Mangroves are steamy and buggy, and a torture to navigate. But these twisted, tangled coastal ecosystems offer some very straightforward benefits to birds and a host of other wildlife.
Spinning Their Spell
A photographer’s sharp eye and a writer’s long-held passion lead to a guided tour, via spectacular images and lyrical words, of a hidden, spider-filled saltmarsh in Maine.
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They’re on the prowl at night, melting in and out of the shadows. It’s not likely you’ve seen them, but if you live in a city anywhere in America, these four-footed specters have probably moved into your neighborhood.
When it comes to protecting neotropical migrants, it’s as important to safeguard their winter homes in southern latitudes as their northern breeding grounds. For the golden-winged warbler, the shade-grown-coffee plantations of Nicaragua’s rugged mountains make a perfect brew.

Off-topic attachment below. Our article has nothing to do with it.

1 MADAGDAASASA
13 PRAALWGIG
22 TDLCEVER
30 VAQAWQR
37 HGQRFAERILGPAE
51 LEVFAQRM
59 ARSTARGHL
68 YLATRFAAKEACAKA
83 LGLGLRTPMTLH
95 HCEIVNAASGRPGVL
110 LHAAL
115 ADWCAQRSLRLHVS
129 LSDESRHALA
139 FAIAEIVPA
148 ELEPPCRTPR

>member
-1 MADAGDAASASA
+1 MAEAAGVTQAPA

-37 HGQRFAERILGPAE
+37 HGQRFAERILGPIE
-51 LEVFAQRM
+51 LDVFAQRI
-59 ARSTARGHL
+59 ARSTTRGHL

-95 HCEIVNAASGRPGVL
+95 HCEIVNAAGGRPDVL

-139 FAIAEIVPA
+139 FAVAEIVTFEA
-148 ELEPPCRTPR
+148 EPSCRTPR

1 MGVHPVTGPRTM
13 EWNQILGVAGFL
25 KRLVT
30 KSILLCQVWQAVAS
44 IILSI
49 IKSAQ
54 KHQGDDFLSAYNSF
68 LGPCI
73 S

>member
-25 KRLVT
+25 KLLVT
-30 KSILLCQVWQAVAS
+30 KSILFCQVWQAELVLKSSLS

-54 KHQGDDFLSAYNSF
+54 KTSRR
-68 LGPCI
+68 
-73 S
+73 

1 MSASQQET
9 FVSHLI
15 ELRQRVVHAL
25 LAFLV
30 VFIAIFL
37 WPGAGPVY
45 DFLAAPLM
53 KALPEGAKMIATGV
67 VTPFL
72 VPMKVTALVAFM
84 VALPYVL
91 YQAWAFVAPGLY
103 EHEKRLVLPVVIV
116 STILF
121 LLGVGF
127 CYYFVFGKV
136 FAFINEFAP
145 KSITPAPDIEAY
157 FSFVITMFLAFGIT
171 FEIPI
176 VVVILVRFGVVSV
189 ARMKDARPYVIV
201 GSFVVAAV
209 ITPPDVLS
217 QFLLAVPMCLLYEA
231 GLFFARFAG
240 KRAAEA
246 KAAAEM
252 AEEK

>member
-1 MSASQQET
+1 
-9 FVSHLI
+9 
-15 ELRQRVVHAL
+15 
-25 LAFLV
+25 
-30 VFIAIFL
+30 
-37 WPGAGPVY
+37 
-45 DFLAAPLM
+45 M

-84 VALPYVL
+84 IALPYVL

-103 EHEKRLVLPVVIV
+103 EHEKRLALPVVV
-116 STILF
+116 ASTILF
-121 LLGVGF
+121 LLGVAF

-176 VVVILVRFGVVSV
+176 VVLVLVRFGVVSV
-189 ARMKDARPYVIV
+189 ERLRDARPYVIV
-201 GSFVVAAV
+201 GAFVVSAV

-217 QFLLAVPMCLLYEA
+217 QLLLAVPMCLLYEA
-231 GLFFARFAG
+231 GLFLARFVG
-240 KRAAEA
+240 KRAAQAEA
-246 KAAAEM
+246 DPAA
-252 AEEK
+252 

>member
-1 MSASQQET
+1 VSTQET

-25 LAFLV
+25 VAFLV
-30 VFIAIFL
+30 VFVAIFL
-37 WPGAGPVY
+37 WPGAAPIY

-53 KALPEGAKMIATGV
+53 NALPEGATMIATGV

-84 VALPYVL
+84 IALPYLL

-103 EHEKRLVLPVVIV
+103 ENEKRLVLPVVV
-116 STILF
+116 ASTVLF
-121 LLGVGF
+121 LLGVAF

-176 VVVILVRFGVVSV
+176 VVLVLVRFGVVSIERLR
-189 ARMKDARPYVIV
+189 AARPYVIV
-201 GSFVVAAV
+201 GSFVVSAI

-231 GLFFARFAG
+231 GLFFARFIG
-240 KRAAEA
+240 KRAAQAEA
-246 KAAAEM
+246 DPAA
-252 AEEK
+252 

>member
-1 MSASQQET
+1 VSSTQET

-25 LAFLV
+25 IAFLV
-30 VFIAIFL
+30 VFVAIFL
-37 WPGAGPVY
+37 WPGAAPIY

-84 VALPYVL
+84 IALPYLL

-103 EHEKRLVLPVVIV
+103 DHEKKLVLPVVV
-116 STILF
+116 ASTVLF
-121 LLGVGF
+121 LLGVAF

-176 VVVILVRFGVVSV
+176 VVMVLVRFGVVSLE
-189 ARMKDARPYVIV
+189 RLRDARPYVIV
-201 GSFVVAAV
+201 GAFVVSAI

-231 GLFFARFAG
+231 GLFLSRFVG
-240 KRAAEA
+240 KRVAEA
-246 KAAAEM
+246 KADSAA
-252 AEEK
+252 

By David Seideman
Audubon in Action
David Yarnold on wind power and wildlife. Plus: The Gulf oil spill, a year later; welcome back, Sabal Palm; more.
An act for neotropical birds; James Watson, of double helix fame, birds in the Galápagos; walrus woes; more.
A proposed wildlife corridor would be a lifeline for Florida’s isolated, threatened black bears.
They show up every year. Here’s how to fend off those uninvited garden visitors.
America’s sportsmen resist the switch from lead, and our most majestic birds pay the price.
Mad hares; sun-baked lizards; pretty poison; twist and sprout; more.
Making the Grade
The case for a new approach to environmental education.
Beauty and the Beast
An airborne artist records the scars on a Louisiana landscape, and other industrial insults.
On the cover: A male black bear—his breath creating a vapor cloud in the cool night air—is caught by a motion-sensitive camera in Highlands County, Florida. Photograph by Carlton Ward Jr.
Banner images: Mangroves, by Diane Cook and Len Jenshel; black bear in Florida, by Carlton Ward Jr.; leafcurling sac spider (left) and female crab spider, by Piotr Naskrecki; coyote imprint, by Dylan Menges.